'One for all, and all for one' - Boris Johnson's rallying cry to fractious NATO

Boris Johnson will attempt to bring harmony to the top of NATO by reminding allies that it is "one for all, and all for one" in the quest to keep their people safe.

The prime minister's words - echoing the famous phrase from French author Alexandre Dumas's The Three Musketeers - will particularly resonate with Emmanuel Macron.

Following talks in Downing Street on Tuesday, the French president insisted he stood by his previous description of NATO as suffering from strategic "brain death".

US President Donald Trump branded Mr Macron's comments as "very nasty" before the pair met at the US ambassador's residence in London.

Mr Johnson will address leaders from the 29 NATO member states later at The Grove in Hertfordshire.

He is expected to say: "Seventy years on, we are rock solid in our commitment to NATO and to the giant shield of solidarity that now protects 29 countries and nearly a billion people.

"The fact that we live in peace today demonstrates the power of the simple proposition at the heart of this alliance: that for as long as we stand together, no-one could hope to defeat us - and therefore no-one will start a war.

"This essential principle is enshrined in Article 5 of the North Atlantic Treaty - that if any one of us is attacked, all of us will go to their defence.

"If NATO has a motto, it is, 'one for all, and all for one'."

The meeting is expected to consider new threats, including in the areas of cyber and space, after the alliance last month declared space one of its operational domains alongside air, land, sea and cyber.

Earlier on Tuesday the US president vowed to stay out of the general election - before quickly confirming "I'm a fan of Brexit" and saying Mr Johnson was "very capable" and would "do a good job".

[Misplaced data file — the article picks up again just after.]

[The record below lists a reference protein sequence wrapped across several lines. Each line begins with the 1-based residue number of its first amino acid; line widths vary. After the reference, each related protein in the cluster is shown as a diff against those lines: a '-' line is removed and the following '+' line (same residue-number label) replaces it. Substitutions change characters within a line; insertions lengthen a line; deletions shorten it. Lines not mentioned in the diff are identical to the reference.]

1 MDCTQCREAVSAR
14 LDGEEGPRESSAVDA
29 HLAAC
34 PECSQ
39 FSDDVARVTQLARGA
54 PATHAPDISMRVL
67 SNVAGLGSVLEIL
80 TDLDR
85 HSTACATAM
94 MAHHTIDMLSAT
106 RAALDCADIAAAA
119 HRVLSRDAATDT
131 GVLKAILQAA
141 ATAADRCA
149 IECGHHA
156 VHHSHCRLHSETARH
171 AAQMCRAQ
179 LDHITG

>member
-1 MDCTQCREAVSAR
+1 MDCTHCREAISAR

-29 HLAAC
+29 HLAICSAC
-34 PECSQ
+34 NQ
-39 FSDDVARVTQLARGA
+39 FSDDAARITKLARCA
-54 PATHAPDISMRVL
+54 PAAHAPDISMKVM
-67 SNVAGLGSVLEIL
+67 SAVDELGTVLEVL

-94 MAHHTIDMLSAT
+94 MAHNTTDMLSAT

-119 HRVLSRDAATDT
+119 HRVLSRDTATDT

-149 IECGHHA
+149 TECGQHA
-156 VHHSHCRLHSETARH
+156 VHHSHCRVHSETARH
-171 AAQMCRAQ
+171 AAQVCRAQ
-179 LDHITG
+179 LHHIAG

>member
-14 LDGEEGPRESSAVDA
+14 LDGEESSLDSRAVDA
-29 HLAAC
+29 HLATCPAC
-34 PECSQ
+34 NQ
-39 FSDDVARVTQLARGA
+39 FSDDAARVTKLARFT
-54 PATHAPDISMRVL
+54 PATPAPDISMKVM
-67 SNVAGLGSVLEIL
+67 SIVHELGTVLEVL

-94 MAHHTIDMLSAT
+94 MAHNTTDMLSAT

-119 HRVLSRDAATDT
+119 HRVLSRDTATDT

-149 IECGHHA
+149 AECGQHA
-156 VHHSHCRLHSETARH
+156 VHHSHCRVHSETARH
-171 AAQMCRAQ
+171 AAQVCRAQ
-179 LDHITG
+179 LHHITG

Later the leaders gathered at Buckingham Palace and Downing Street to mark 70 years since NATO was formed.

Their smiles for the traditional "family photo" came despite divisions between some of the premiers and protests attended by nurses and doctors concerned by potential risks to the NHS from a future US-UK trade deal.

The government says the health service will not be on the table when it comes to any trade deal struck with the US.

Mr Johnson was notably absent from the steps of 10 Downing Street to welcome his guests, possibly wary of the impact of being pictured with Mr Trump ahead of the general election next Thursday.

Analysis by Sam Coates, deputy political editor

It's been quite an interesting spectacle - why? Because we've had some comings and going from day one of this two-day summit. But no sign of Boris Johnson.

He's made world leaders walk the walk up the red carpet to the Number 10 door but he's not at any point been there to greet them.

It was quite interesting watching Donald Trump having to make his own way in with no one to bounce off in front of that black door.

He just was a world leader like any other - he turned around and went inside.

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These events - NATO summits - are big marquee moments for the hosts - so it is extraordinary that we've not had any sign of the British PM in public in any of them.

Of course it's a reflection of the fact we've got an election in nine days' time.